We are a month into the NBA year and the decisions of a long off-season are formulating for players and teams alike. We watched with open jaws as a former MVP jumped ship to join a super team, we sulked as a generation of legends walked away, we were weary as our favorite teams threw hundreds of millions at salivating players, and lastly we saw desperation from contenders getting that last gasp from their windows of opportunity.
These are the most interesting and surprising stories analysts, sports stations, or even scribes at Press Basketball could not predict.
Dwight Howard and the Atlanta Hawks (9-3)
Why are you lying? Absolutely everyone and their mother believed we’d seen the last of an active, competitive and (sometimes) dominant Dwight Howard. The man once considered the best big man in the league, had the BIGGEST drop off in performance after leaving the Orlando Magic back in 2012. He once boasted gaudy career high averages of 22 points, 14 rebounds and 3 blocks a game. He was called a teddy bear by former teammate Kobe Bryant, told he doesn’t possess the drive or killer instinct to win. After a nasty divorce from LA, many thought pairing him with Harden in Houston would have brought back the old Dwight. Yet his numbers dropped dramatically to near career lows of 13/11/1.6. To be fair, he was consistently injured the past four seasons which affected his performance and his mental state.
So a move back to his native Atlanta has served him and the team well to start. The Hawks are first in the Eastern conference through the first 11 games, owning a road victory over the defending champion Cleveland Cavaliers. A large part of this has been through Howard’s resurgence. He looks more attentive, shows flashes of the Orlando Howard and the numbers have jumped back up to 14.8/12.3/2.5. The Hawks were in dire need of a rebounder and Dwight has filled that need admirably. Atlanta lost a lot when Jeff Teague was shipped to Indiana and Al Horford left to Boston. However, the core foundation remains with the likes of Dennis Schroder (16.1 pts & 6.2 ast), the always reliable workhorse Paul Millsap, plus Bazemore, Korver and a stream of options off the bench like Sefolosha and Hardaway Jr. Did anyone foresee this Hawks team leading the East elite? Stop your lying.
DeMar DeRozan – 33.3 PPG/ 5.0 RPG / 3.4 APG
After signing a $139 million-5 year deal, the Raptors guard faced scrutiny from onlookers who pondered whether they spent too much on the two time all-star. Some asked if they should have looked elsewhere. Sports Illustrated released their top 100 NBA Player rankings listing him at #46. DeMar responded with this tweet:
— DeMar DeRozan (@DeMar_DeRozan) September 16, 2016
From opening night, Deebo has silenced his critics with franchise numbers not seen since Vince Carter. He currently leads the NBA in scoring–a league that houses Steph Curry, Kevin Durant and LeBron James. He’s reeled off 30+ points in 10 of 12 games played so far,, a feat not done by any other player since Michael Jordan in 86-87. How has DeMar been doing this? He’s become a mid-range phenom, beating his man off the dribble and spotting up, using his body to drive to the net and force fouls.
The most impressive part is how efficient he’s been; DeRozan is taking more shots but he’s also has a career high .506 field goal percentage. He was named Eastern Conference Player of the week for only the second time his career, and is on pace for his first Player of the Month. His performance so far deserves the recognition he’s been craving. Had you told me DeRozan would be leading the league in points four months ago, I would have definitely hit you with a “Wait, WHAT?”
Los Angeles Clippers (11-2)
I like to compare the Clippers to a roller coaster at your nearest theme park. So many highs and lows. Last year, Blake Griffin found himself in trouble both on and off the court; while dealing with a thigh injury, Blake engaged in a fist fight with now relieved clippers equipment manager which resulted in a 4 game suspension and a banged up hand. Overall, he was limited to a career low 35 game campaign. In result, the Clippers were short handed (no pun intended) and ousted early in the 16’ playoffs.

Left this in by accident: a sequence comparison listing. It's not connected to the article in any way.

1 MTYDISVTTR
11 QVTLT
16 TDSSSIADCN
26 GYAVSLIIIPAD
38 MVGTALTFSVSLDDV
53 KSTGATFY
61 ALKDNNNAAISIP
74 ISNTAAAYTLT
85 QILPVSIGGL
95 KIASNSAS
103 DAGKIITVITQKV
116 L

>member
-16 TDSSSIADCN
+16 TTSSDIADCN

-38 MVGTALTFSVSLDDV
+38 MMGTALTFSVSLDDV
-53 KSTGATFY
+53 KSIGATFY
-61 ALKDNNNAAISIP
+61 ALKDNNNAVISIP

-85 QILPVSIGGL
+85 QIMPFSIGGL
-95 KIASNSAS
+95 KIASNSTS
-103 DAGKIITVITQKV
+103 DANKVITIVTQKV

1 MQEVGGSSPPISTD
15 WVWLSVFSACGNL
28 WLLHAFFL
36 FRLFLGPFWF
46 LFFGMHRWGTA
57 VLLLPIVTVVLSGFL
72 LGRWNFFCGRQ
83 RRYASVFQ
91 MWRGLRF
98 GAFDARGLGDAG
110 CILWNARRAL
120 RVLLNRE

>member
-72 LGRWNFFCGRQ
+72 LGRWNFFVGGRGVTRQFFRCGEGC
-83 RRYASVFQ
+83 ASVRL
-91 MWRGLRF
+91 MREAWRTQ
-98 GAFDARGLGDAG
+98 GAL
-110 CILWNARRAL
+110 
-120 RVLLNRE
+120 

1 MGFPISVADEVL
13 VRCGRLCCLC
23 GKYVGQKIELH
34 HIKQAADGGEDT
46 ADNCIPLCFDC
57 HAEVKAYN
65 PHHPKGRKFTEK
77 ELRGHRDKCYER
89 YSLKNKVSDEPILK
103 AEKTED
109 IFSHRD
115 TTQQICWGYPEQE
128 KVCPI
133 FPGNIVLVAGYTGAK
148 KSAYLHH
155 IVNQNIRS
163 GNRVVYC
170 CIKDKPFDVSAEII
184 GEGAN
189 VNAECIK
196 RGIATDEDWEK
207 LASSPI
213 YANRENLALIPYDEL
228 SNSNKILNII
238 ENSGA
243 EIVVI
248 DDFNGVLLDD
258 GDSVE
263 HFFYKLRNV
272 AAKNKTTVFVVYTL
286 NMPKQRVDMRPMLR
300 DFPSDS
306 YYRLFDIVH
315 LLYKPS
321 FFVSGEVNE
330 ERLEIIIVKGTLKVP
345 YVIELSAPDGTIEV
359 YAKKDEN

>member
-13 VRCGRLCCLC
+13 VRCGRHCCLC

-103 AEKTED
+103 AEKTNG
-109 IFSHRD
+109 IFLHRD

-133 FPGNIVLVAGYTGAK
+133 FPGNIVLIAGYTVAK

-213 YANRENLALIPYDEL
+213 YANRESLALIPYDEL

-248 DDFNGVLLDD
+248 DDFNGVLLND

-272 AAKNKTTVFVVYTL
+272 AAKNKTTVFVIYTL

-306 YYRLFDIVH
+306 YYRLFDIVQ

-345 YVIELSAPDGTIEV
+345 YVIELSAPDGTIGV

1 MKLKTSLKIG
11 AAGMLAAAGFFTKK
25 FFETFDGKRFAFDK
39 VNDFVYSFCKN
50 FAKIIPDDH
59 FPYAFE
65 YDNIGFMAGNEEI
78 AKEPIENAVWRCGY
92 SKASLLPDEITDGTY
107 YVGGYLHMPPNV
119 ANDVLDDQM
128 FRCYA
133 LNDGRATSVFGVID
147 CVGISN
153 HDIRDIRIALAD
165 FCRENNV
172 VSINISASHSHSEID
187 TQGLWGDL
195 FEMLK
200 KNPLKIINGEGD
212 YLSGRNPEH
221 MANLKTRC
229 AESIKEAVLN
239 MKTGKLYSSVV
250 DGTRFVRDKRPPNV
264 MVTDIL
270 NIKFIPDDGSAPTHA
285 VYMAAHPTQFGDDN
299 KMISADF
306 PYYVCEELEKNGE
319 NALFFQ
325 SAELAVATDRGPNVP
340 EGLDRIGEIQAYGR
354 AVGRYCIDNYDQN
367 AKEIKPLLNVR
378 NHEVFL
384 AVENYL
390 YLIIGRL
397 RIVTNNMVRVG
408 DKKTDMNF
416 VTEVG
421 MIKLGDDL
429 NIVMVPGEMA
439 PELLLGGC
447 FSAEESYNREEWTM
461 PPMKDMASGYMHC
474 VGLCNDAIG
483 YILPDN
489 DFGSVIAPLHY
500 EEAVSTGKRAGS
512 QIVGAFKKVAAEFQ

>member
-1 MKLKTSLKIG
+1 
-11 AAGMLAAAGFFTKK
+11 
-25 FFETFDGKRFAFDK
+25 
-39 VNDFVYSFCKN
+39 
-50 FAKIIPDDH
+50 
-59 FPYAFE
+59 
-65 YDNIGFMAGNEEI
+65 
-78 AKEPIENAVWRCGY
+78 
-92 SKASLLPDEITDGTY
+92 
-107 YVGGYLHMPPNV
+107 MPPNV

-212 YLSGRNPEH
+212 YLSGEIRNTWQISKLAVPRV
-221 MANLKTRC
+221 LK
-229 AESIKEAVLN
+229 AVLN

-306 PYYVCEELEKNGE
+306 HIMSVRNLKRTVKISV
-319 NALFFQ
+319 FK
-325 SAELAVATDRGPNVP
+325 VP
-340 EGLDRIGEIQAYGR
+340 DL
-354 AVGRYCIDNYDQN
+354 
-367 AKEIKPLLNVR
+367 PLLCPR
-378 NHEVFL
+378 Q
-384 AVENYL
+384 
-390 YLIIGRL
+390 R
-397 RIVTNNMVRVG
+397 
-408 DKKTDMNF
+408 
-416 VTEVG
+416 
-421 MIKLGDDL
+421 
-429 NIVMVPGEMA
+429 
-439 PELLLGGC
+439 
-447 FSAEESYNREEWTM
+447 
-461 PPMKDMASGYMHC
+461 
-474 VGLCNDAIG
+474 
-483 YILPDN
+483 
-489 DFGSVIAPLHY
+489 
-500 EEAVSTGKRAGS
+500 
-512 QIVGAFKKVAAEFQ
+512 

Griffin began this season by acknowledging his mistakes in the Players Tribune and vowing for a better year.The Clippers now boast the best record in the NBA at 11-2. How? Blake is on a redemption tour and playing arguably the best basketball of his career. They aren’t just winning games, they are creaming quality playoff teams. The Clippers have a stretch where they defeated the Spurs by 24, Pistons by 32 and the Blazers by 31. They currently lead the league in point differential at 14.1+ points per game. They are tied for first in points allowed with 93.8 points and fourth in points against with 108.7 points per game. The team is playing with an intensity that has yet to be matched by their opposition.
You can see their mentality is different. They know the window on this core is closing. Griffin said it best, “We’ve adopted the philosophy of: F— it. Let’s just go out and play basketball”.
Los Angeles Lakers (7-6)
The days of Kobe wearing purple and gold are over. So, the Lakers are supposed to just fade to the bottom of the league, right? Probably face a few seasons of obscurity, right?
The young Lakers are one of the most fascinating teams to watch. They show up, compete, and will give your best team a run for their money. The Lake Show owns victories over the Golden State Warriors, Houston Rockets, and aforementioned Hawks.
How have they been doing this? Ball movement. There is no alpha on this team anymore, no one to call for the ball or stop momentum in a half court offense. All of this is being orchestrated by first year head coach Luke Walton, whom under tutelage of Steve Kerr, brought that Warrior spacing and movement. This offense was stagnant with Kobe Bryant and Byron Scott, and this team can finally find its own identity and play to the strengths of each other. They aren’t going to win championships anytime soon, but they are heading in the right direction. Interestingly, there could be a different hero each night. Swaggy P, Jordan Clarkson, Lou Will and D’Angelo Russell have taken reign of the team for victories in close games. It’s refreshing to watch and hopefully they can keep it going.
Boston Celtics (6-6)
This is a disappointing kind of surprise, the Celtics were supposed to be an elite eastern conference team and have come out of the gate slow. They have had some injuries, but the defense has taken a big blow; Boston is currently in the bottom half of the league with a Defensive Rating of 109.1 (25th of 30) and 105.8 points allowed. The rebounding situation isn’t pretty either as they sit 22nd. Once Al Horford and Jae Crowder return, they should rise, but for now it’s an eye opener to see the Cs struggling.